Remembering Our Newfoundland Mercy Story 1: Burin Peninsula

July 12, 2022

One hundred fifty-nine years ago this coming week, the Burin Peninsula welcomed the first Sisters of Mercy to its shores.  

Persistent efforts by Burin’s zealous pastor, Father Michael Berney, for whom the education of the children of his parish was of prime importance, finally convinced Mother Xavier Bernard to make a positive response to his entreaties.  St. Anne’s Convent (pictured at right) opened on July 12, 1863. The founding sisters were: Irish-born Sister M. Liguori Carmody; Sister M. Xavier Tarrahan, a Newfoundlander; Sister M. Charles McKenna, also Irish; Mary McAuliffe, a postulant.

The Newfoundlander of July 20, 1863 published a letter describing the arrival of the sisters at the government wharf in Burin on board the steamship Ariel, after a journey of more than twenty-four hours. There, a “tasteful Triumphal Arch” had been erected,  and the long -awaited sisters were greeted with cannon shots and loud cheering from the throngs of people gathered to welcome them. After a visit to the church to receive the bishop’s blessing on the new venture, they were escorted to the priest’s housefor “a collation” by a procession of little girls in white dresses who strewed their path with flowers.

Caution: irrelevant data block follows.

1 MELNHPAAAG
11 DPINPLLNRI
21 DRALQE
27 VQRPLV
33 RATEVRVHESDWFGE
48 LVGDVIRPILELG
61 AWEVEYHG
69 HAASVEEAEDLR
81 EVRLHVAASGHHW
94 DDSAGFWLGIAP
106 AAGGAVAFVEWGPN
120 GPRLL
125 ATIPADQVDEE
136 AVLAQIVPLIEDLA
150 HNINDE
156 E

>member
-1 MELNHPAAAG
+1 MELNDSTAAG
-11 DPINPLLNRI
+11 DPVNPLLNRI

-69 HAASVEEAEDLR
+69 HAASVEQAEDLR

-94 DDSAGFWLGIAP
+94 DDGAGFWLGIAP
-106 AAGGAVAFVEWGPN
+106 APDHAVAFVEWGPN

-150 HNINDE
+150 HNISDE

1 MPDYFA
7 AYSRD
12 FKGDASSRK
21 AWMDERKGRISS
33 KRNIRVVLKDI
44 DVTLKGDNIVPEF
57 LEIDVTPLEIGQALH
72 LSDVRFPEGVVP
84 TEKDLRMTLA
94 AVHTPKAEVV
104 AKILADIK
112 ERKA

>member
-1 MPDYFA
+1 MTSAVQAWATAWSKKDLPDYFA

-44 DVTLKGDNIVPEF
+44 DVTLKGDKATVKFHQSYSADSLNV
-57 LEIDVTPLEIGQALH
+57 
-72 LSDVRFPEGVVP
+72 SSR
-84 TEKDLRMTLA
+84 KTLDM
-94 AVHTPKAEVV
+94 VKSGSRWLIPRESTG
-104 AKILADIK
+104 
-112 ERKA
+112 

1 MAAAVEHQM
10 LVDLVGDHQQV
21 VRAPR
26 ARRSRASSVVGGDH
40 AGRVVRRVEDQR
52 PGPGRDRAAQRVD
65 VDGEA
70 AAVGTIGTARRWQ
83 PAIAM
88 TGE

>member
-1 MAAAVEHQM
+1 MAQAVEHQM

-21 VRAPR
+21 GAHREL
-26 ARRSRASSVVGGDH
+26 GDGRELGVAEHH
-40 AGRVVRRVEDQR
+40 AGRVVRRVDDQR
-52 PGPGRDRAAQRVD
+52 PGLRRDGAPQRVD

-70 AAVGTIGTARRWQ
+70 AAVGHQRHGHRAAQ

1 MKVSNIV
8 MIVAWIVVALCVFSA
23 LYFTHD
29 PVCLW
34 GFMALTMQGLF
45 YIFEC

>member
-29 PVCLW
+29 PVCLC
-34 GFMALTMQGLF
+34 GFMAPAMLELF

It was an auspicious beginning for St. Anne’s, and the start of a wonderful relationship between the sisters and the people of Burin. The subsequent story of this foundation bears witness to the marvelous ministry of many gifted and dedicated Sisters of Mercy over the years.